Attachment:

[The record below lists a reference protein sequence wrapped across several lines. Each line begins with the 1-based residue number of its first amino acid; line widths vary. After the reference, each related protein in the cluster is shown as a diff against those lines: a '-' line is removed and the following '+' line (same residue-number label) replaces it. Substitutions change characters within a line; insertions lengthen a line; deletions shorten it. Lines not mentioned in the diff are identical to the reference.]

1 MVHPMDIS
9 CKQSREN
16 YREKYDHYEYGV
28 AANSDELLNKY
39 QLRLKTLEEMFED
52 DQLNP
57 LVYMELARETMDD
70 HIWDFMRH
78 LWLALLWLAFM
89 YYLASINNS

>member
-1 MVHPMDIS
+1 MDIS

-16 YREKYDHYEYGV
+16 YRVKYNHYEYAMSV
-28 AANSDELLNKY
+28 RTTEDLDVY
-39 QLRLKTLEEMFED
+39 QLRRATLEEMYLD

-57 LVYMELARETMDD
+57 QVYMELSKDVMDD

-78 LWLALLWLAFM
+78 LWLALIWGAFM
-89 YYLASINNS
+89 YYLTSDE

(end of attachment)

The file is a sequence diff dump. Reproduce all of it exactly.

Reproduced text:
[The record below lists a reference protein sequence wrapped across several lines. Each line begins with the 1-based residue number of its first amino acid; line widths vary. After the reference, each related protein in the cluster is shown as a diff against those lines: a '-' line is removed and the following '+' line (same residue-number label) replaces it. Substitutions change characters within a line; insertions lengthen a line; deletions shorten it. Lines not mentioned in the diff are identical to the reference.]

1 MVHPMDIS
9 CKQSREN
16 YREKYDHYEYGV
28 AANSDELLNKY
39 QLRLKTLEEMFED
52 DQLNP
57 LVYMELARETMDD
70 HIWDFMRH
78 LWLALLWLAFM
89 YYLASINNS

>member
-1 MVHPMDIS
+1 MDIS

-16 YREKYDHYEYGV
+16 YRVKYNHYEYAMSV
-28 AANSDELLNKY
+28 RTTEDLDVY
-39 QLRLKTLEEMFED
+39 QLRRATLEEMYLD

-57 LVYMELARETMDD
+57 QVYMELSKDVMDD

-78 LWLALLWLAFM
+78 LWLALIWGAFM
-89 YYLASINNS
+89 YYLTSDE